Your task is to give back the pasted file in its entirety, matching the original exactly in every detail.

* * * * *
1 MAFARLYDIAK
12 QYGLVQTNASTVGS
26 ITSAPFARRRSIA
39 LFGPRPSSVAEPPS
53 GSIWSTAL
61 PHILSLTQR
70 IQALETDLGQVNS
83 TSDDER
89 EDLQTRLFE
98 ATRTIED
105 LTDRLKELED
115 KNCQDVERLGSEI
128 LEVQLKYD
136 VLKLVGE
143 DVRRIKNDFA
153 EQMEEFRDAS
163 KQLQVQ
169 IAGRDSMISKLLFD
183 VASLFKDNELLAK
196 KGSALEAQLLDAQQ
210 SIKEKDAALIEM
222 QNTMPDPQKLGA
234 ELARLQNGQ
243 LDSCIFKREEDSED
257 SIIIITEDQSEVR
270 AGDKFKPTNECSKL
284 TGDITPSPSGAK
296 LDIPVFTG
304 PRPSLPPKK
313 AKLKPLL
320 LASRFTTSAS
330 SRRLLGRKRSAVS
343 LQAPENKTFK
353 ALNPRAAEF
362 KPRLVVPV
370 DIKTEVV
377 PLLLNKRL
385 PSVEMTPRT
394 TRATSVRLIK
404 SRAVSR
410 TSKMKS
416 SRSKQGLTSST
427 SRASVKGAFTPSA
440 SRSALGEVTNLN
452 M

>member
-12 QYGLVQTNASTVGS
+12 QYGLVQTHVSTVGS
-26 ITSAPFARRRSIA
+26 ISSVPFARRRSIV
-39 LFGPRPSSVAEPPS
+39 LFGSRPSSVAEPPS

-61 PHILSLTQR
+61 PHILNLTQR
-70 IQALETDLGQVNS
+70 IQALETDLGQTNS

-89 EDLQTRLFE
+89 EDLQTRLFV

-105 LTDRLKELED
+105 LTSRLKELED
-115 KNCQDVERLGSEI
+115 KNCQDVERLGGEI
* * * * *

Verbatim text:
1 MAFARLYDIAK
12 QYGLVQTNASTVGS
26 ITSAPFARRRSIA
39 LFGPRPSSVAEPPS
53 GSIWSTAL
61 PHILSLTQR
70 IQALETDLGQVNS
83 TSDDER
89 EDLQTRLFE
98 ATRTIED
105 LTDRLKELED
115 KNCQDVERLGSEI
128 LEVQLKYD
136 VLKLVGE
143 DVRRIKNDFA
153 EQMEEFRDAS
163 KQLQVQ
169 IAGRDSMISKLLFD
183 VASLFKDNELLAK
196 KGSALEAQLLDAQQ
210 SIKEKDAALIEM
222 QNTMPDPQKLGA
234 ELARLQNGQ
243 LDSCIFKREEDSED
257 SIIIITEDQSEVR
270 AGDKFKPTNECSKL
284 TGDITPSPSGAK
296 LDIPVFTG
304 PRPSLPPKK
313 AKLKPLL
320 LASRFTTSAS
330 SRRLLGRKRSAVS
343 LQAPENKTFK
353 ALNPRAAEF
362 KPRLVVPV
370 DIKTEVV
377 PLLLNKRL
385 PSVEMTPRT
394 TRATSVRLIK
404 SRAVSR
410 TSKMKS
416 SRSKQGLTSST
427 SRASVKGAFTPSA
440 SRSALGEVTNLN
452 M

>member
-12 QYGLVQTNASTVGS
+12 QYGLVQTHVSTVGS
-26 ITSAPFARRRSIA
+26 ISSVPFARRRSIV
-39 LFGPRPSSVAEPPS
+39 LFGSRPSSVAEPPS

-61 PHILSLTQR
+61 PHILNLTQR
-70 IQALETDLGQVNS
+70 IQALETDLGQTNS

-89 EDLQTRLFE
+89 EDLQTRLFV

-105 LTDRLKELED
+105 LTSRLKELED
-115 KNCQDVERLGSEI
+115 KNCQDVERLGGEI